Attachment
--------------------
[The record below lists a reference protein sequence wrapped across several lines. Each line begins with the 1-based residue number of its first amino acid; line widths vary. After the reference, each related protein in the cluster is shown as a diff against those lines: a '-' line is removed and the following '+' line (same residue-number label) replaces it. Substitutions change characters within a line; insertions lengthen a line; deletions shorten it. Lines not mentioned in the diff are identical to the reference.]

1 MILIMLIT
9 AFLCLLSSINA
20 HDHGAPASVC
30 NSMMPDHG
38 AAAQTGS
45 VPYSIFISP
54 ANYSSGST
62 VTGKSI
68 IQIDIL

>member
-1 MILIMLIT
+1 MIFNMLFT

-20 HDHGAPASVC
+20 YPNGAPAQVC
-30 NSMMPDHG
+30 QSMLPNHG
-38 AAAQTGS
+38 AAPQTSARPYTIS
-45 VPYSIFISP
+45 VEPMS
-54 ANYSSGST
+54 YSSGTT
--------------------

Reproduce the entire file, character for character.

[The record below lists a reference protein sequence wrapped across several lines. Each line begins with the 1-based residue number of its first amino acid; line widths vary. After the reference, each related protein in the cluster is shown as a diff against those lines: a '-' line is removed and the following '+' line (same residue-number label) replaces it. Substitutions change characters within a line; insertions lengthen a line; deletions shorten it. Lines not mentioned in the diff are identical to the reference.]

1 MILIMLIT
9 AFLCLLSSINA
20 HDHGAPASVC
30 NSMMPDHG
38 AAAQTGS
45 VPYSIFISP
54 ANYSSGST
62 VTGKSI
68 IQIDIL

>member
-1 MILIMLIT
+1 MIFNMLFT

-20 HDHGAPASVC
+20 YPNGAPAQVC
-30 NSMMPDHG
+30 QSMLPNHG
-38 AAAQTGS
+38 AAPQTSARPYTIS
-45 VPYSIFISP
+45 VEPMS
-54 ANYSSGST
+54 YSSGTT